formerly "The View From Up Here"

Formerly titled "The View From Up Here" this column began in the Liberty Gazette June 26, 2007.

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Monday, May 17, 2010

April 6, 2010 Young Eagles

The Liberty Gazette
April 6, 2010

The View From Up Here
By Mike Ely and Linda Street Ely

Mike:
Some attended the annual Biplane Fly-in in San Marcos, while others flew their Grummans to Stinson Field in San Antonio for the American Yankee Association fly-in and museum tour. Both of those were undoubtedly fun-filled gatherings, but we had committed to another that day, a Young Eagles event. Some weekends just get filled with more to do than one has time. Evening choices left us deciding between the Grace Flight Gala and fundraiser, and the 1940’s Air Terminal Museum “Pops and Props” fund raising dinner. With so many aviation events landing on March 27th it’s great that the weather cooperated for all.

The Experimental Aircraft Association sponsors the Young Eagles program, designed to introduce young people to aviation and take them for their first flight at no cost to the kids. And, while Young Eagles can go hand-in-hand with the Boy Scouts’ Aviation Merit Badge program, they are not one in the same. The Boy Scouts require that the airplanes flown be production built aircraft, not kit or amateur built, and require pilots have a minimum of 250 hours “in type.” To fly Young Eagles pilots must have 500 hours total time, but aircraft type is not restricted. So, EAA’s Chapter 12, the Ellington Chapter, sent out a request for qualified, experienced pilots with at least 500 hours. The reward: getting to take youngsters for the first (or sometimes second) flight.

Linda: We flew our Cheetah to Houston Southwest Airport in Arcola early Saturday morning. Chapter President Matt, who is building an RV-9, prepared a filling pancake and sausage breakfast, after which fellow member Dan used Miss Cheetah for a ground school lesson for eleven Young Eagles participants. I flipped switches, moved flaps, ailerons, and rudder, as the kids learned what makes an airplane fly. Finally, Mike took the first of his four passengers aloft for an introduction to aerial adventure. When he returned we traded places, alternating flight duty the rest of the morning and into the early afternoon. Some “Eagles” said very little–I think they were in awe of it all–but Mike had one who was a real chatterbox. The energetic youngster was full of questions about “the view from up here.” Some of the parents came along for the ride; most of the kids thought the cows looked like ants. I was particularly pleased that one of the children who came for the experience was a child with Autism. The boy, his brother, and their dad were given a wonderful flying experience by one of our fellow pilots. After demonstrating to one of my “Eagles” how the airplane handles, I had him follow through with me on the controls. This was his second flight, his first being in a Stearman, and he was so pumped about flying that he intends to become a USAF fighter pilot. Near the end of a gratifying day we bought some barbeque just outside the terminal. The business owners’ son was the last child we flew and now wants to become the first pilot in his family. Judging from the huge smiles, I’d say the day was a success.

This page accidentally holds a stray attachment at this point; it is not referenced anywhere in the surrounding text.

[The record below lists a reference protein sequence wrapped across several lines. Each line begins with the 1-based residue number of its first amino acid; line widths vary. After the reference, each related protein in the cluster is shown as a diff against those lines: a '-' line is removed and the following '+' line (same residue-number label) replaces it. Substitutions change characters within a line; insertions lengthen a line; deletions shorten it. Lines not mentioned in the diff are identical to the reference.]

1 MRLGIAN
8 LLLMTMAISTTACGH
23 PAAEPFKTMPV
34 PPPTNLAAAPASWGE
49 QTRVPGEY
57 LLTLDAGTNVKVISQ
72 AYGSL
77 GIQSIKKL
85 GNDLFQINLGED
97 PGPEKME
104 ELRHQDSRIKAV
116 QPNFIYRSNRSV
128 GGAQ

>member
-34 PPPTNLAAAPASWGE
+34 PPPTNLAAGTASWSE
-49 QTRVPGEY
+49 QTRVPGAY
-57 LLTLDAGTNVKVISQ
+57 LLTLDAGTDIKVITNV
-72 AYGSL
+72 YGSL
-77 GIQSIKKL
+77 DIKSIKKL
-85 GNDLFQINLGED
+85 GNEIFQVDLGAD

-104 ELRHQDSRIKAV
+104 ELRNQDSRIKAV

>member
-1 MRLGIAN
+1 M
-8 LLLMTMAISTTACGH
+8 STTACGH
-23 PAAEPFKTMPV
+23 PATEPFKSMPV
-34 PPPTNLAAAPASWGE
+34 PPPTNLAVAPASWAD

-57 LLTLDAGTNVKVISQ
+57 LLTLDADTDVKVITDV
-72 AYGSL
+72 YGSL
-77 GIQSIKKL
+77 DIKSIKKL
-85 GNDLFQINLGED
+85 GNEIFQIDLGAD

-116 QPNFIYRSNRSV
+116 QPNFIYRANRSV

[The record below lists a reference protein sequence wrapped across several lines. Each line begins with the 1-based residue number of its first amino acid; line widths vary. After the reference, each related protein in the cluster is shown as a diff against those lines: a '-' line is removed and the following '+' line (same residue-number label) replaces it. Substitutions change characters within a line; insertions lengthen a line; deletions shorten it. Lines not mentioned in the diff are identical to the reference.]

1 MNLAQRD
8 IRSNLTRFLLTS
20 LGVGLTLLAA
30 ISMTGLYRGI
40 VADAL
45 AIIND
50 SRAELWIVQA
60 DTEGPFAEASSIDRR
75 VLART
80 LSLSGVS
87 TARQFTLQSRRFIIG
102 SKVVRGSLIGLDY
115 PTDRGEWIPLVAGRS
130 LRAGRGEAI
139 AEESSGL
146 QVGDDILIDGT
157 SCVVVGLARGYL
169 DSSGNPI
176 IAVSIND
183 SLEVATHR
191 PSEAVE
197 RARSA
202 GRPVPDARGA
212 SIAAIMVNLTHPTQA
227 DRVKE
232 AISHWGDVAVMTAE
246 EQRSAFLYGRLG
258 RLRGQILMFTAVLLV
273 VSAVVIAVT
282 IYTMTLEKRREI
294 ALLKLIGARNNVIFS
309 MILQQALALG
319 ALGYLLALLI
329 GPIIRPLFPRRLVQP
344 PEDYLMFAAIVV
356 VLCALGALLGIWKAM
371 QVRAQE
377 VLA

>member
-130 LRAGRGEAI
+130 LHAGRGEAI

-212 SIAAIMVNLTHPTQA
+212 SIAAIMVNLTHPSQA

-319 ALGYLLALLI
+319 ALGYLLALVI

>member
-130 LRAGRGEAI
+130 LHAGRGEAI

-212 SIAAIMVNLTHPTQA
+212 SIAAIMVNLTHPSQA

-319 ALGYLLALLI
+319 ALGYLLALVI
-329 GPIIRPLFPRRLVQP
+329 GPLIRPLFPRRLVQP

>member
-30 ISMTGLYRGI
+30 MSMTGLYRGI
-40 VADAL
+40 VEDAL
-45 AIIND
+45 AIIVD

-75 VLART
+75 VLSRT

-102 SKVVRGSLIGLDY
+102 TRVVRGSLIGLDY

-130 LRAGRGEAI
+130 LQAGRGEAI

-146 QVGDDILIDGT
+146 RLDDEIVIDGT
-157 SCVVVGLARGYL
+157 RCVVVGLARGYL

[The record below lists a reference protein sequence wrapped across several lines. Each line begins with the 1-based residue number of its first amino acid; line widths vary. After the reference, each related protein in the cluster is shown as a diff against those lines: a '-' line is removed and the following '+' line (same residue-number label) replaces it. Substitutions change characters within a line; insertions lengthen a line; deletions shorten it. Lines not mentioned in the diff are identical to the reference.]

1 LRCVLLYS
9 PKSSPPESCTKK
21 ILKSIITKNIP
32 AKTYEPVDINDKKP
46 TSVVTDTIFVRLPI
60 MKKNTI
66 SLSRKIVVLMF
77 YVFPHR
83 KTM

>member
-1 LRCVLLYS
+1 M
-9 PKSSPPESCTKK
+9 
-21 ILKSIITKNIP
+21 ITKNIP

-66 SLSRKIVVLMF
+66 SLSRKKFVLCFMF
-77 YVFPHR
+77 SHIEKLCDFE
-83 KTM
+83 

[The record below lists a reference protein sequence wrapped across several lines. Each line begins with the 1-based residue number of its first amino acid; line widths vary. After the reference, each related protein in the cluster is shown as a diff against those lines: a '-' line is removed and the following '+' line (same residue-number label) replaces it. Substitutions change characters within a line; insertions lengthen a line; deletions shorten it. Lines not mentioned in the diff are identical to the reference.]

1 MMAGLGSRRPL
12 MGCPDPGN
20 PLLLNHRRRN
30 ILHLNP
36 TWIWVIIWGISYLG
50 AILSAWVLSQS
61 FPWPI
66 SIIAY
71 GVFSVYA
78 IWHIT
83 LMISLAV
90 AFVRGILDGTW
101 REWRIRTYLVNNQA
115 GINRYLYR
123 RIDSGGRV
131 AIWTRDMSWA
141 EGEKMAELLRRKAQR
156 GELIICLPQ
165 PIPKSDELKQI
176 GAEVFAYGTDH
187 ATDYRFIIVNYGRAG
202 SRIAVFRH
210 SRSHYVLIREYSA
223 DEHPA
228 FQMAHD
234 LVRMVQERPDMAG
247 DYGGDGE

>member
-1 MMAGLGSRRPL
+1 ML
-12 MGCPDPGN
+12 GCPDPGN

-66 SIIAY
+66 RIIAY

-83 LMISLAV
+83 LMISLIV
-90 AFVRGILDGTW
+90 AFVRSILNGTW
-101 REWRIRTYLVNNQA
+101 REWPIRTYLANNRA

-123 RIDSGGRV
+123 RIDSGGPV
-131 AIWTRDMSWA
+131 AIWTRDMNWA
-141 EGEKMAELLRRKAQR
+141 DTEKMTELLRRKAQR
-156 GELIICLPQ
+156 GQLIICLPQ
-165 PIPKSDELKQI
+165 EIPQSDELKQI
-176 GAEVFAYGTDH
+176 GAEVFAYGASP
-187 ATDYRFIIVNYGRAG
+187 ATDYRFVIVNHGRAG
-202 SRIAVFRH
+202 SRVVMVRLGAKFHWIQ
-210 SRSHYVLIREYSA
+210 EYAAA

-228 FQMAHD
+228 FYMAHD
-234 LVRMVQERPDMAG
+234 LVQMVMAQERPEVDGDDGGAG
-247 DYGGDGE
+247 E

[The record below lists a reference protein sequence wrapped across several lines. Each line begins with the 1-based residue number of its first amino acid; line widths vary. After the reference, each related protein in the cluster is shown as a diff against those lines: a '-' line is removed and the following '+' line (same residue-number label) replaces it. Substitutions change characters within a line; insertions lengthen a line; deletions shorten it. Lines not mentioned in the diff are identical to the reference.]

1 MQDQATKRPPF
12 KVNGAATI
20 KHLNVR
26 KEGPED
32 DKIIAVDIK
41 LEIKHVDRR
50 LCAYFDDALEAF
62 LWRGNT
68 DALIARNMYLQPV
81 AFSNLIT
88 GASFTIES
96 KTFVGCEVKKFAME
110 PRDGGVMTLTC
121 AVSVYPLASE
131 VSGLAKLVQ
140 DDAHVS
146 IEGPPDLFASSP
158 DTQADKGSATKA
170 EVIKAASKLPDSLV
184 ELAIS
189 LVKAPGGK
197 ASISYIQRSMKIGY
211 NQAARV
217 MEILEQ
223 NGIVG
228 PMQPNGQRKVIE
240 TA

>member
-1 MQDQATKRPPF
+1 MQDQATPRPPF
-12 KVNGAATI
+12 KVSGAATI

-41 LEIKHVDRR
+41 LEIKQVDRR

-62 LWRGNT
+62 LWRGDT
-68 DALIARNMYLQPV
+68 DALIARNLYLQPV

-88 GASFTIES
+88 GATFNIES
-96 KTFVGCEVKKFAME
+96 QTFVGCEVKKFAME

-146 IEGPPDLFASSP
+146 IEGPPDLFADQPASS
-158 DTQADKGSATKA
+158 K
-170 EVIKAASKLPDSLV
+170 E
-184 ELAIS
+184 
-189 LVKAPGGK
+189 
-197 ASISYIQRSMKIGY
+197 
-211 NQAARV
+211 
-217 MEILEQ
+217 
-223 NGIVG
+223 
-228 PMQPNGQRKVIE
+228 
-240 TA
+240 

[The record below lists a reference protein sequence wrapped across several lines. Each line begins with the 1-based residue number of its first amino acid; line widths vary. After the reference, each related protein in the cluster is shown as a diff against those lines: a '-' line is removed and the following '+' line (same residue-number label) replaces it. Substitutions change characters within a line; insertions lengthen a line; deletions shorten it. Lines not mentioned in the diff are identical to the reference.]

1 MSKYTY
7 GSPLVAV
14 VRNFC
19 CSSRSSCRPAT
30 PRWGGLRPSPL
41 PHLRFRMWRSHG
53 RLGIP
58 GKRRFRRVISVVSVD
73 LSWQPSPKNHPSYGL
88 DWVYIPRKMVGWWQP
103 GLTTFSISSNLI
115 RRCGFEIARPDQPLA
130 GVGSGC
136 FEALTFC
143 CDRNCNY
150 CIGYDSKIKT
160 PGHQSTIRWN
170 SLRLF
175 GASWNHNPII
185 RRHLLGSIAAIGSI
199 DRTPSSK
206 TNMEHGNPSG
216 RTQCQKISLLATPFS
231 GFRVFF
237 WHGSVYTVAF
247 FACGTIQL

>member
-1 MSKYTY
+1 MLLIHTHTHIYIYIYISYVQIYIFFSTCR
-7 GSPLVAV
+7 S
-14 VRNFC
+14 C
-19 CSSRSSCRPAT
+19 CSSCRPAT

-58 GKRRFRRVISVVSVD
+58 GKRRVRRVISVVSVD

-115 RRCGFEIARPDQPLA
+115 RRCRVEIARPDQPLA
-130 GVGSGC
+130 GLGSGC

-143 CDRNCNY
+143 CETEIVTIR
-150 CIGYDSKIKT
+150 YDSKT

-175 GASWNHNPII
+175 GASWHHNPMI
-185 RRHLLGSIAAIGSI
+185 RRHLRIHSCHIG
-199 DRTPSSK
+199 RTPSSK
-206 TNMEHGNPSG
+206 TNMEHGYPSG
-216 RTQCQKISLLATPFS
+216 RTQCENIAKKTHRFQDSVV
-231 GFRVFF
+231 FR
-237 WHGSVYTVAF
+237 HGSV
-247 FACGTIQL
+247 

After a quick change of clothes we headed up the road to Hobby and enjoyed an evening of 1940’s era entertainment. More on that next week. Until then, blue skies.

Mike and Linda can be reached at Texasavi8r@aol.com.

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